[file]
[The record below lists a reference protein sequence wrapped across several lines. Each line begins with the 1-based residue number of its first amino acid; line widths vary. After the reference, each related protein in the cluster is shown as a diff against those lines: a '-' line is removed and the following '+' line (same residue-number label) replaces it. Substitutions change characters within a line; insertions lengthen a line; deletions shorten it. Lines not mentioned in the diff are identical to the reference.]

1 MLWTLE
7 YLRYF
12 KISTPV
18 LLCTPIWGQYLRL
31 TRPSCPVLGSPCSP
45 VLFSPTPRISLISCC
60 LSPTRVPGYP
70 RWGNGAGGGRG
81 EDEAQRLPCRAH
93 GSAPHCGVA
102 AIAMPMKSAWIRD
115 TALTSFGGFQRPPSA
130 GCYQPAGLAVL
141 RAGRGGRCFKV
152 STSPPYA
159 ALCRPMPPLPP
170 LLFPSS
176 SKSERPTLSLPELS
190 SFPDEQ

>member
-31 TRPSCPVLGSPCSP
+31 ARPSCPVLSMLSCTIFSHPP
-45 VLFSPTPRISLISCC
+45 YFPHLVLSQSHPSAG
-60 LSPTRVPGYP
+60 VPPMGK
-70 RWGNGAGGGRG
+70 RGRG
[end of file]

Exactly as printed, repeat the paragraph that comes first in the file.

[The record below lists a reference protein sequence wrapped across several lines. Each line begins with the 1-based residue number of its first amino acid; line widths vary. After the reference, each related protein in the cluster is shown as a diff against those lines: a '-' line is removed and the following '+' line (same residue-number label) replaces it. Substitutions change characters within a line; insertions lengthen a line; deletions shorten it. Lines not mentioned in the diff are identical to the reference.]